Serves 1-2

1-2 teaspoons sesame seeds
All your Canalside spinach and spring greens
sesame oil, to drizzle

Bring a half-kettle of water to the boil.

Heat a frying pan over medium heat. Add the sesame seeds and toast for 3-4 minutes, or until they start to turn an attractive golden colour. Set aside. You can in fact toast a larger quantity of seeds and then keep some for future use.
Remove any enormously tough stems from the spring greens. The tender stems on the young spinach don’t need to be removed.

Put the greens in a large pan with a lid, over medium heat. Pour the boiling water over them so that there is about an inch of water in the bottom. Put the lid on the pan and bring to the boil. Cook for 2-4 minutes, or until the greens are wilted. They should still be bright green.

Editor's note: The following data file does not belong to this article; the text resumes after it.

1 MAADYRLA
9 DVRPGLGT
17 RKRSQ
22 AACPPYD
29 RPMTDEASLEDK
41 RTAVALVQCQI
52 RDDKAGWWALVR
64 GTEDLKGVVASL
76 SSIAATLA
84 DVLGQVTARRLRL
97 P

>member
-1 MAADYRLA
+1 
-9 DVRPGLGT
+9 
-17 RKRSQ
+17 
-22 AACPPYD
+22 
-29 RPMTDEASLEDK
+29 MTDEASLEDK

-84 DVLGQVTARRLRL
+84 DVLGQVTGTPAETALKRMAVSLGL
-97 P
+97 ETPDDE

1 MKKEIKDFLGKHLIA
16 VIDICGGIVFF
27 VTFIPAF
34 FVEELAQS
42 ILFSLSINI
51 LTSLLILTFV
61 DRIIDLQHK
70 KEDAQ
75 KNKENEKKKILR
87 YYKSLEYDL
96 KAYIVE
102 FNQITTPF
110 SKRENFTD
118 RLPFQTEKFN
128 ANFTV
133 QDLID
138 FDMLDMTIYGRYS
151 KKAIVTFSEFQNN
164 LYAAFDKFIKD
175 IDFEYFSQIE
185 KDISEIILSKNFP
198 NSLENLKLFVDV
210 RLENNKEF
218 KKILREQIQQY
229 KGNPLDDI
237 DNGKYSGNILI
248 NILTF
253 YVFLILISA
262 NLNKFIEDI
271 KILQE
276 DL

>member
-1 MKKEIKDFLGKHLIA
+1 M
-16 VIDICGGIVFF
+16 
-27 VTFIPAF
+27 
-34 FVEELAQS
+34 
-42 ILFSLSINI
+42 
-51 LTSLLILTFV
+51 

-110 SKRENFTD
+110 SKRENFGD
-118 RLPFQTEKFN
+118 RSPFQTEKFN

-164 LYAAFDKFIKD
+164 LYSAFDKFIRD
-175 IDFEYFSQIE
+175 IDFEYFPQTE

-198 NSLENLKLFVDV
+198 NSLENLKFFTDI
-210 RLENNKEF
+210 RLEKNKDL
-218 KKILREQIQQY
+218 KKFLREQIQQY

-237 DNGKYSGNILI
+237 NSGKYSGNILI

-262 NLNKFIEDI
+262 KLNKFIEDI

Tip the greens in a colander and leave to drain a bit. Press them down with a spoon to extract as much liquid as possible. Using a pair of scissors snip the cooked greens up a little, and press them down again with the spoon.

When you’re ready to eat, put the drained greens in an attractive serving dish and drizzle with sesame oil. Sprinkle some toasted sesame seeds over the top, and serve.

Rebecca’s recipe of the week: A Pink Risotto for Spring

Pink beets make a pretty risotto. The crunchy toasted walnuts contrast with the smooth rice, and also add protein.

Beetroot Risotto
Serves 4

1/3 cup walnuts.
2 teaspoons olive oil
1 cup chopped onion
1 cup risotto rice
1 tablespoon minced fresh ginger
2 teaspoons finely chopped fresh rosemary
½ cup white wine
3 cups peeled, finely chopped beets